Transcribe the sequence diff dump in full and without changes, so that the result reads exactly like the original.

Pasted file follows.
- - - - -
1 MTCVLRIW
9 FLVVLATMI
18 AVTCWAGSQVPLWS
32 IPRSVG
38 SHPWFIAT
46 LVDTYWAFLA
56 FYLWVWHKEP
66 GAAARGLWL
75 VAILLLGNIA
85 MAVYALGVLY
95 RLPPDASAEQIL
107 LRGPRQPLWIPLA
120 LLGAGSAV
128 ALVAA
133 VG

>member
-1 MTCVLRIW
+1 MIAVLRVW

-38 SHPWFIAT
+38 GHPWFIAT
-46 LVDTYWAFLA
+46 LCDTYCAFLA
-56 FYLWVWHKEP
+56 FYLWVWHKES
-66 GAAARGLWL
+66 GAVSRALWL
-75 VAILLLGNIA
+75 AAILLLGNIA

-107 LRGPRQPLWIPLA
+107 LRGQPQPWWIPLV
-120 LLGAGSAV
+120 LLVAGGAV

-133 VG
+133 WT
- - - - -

1 MTCVLRIW
9 FLVVLATMI
18 AVTCWAGSQVPLWS
32 IPRSVG
38 SHPWFIAT
46 LVDTYWAFLA
56 FYLWVWHKEP
66 GAAARGLWL
75 VAILLLGNIA
85 MAVYALGVLY
95 RLPPDASAEQIL
107 LRGPRQPLWIPLA
120 LLGAGSAV
128 ALVAA
133 VG

>member
-1 MTCVLRIW
+1 MIAVLRVW

-38 SHPWFIAT
+38 GHPWFIAT
-46 LVDTYWAFLA
+46 LCDTYCAFLA
-56 FYLWVWHKEP
+56 FYLWVWHKES
-66 GAAARGLWL
+66 GAVSRALWL
-75 VAILLLGNIA
+75 AAILLLGNIA

-107 LRGPRQPLWIPLA
+107 LRGQPQPWWIPLV
-120 LLGAGSAV
+120 LLVAGGAV

-133 VG
+133 WT